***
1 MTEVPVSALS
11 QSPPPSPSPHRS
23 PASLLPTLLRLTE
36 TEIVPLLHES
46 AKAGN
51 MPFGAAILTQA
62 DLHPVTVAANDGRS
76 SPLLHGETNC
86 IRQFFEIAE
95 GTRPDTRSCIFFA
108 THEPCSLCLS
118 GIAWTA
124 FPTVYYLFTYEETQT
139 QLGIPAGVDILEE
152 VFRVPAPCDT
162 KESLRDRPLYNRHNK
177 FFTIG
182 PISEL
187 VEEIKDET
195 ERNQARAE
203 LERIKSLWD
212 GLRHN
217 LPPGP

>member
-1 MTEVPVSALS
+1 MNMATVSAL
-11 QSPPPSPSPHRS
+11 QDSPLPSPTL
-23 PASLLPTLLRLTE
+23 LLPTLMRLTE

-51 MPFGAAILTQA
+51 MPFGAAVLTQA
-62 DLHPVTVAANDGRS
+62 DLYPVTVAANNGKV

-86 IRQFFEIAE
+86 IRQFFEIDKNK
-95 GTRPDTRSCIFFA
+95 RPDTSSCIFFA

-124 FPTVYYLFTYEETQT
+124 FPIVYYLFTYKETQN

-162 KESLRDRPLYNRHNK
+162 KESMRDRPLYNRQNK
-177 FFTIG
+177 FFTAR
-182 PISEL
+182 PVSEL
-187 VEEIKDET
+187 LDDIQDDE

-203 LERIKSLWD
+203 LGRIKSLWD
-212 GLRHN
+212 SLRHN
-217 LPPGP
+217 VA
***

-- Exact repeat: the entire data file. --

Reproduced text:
1 MTEVPVSALS
11 QSPPPSPSPHRS
23 PASLLPTLLRLTE
36 TEIVPLLHES
46 AKAGN
51 MPFGAAILTQA
62 DLHPVTVAANDGRS
76 SPLLHGETNC
86 IRQFFEIAE
95 GTRPDTRSCIFFA
108 THEPCSLCLS
118 GIAWTA
124 FPTVYYLFTYEETQT
139 QLGIPAGVDILEE
152 VFRVPAPCDT
162 KESLRDRPLYNRHNK
177 FFTIG
182 PISEL
187 VEEIKDET
195 ERNQARAE
203 LERIKSLWD
212 GLRHN
217 LPPGP

>member
-1 MTEVPVSALS
+1 MNMATVSAL
-11 QSPPPSPSPHRS
+11 QDSPLPSPTL
-23 PASLLPTLLRLTE
+23 LLPTLMRLTE

-51 MPFGAAILTQA
+51 MPFGAAVLTQA
-62 DLHPVTVAANDGRS
+62 DLYPVTVAANNGKV

-86 IRQFFEIAE
+86 IRQFFEIDKNK
-95 GTRPDTRSCIFFA
+95 RPDTSSCIFFA

-124 FPTVYYLFTYEETQT
+124 FPIVYYLFTYKETQN

-162 KESLRDRPLYNRHNK
+162 KESMRDRPLYNRQNK
-177 FFTIG
+177 FFTAR
-182 PISEL
+182 PVSEL
-187 VEEIKDET
+187 LDDIQDDE

-203 LERIKSLWD
+203 LGRIKSLWD
-212 GLRHN
+212 SLRHN
-217 LPPGP
+217 VA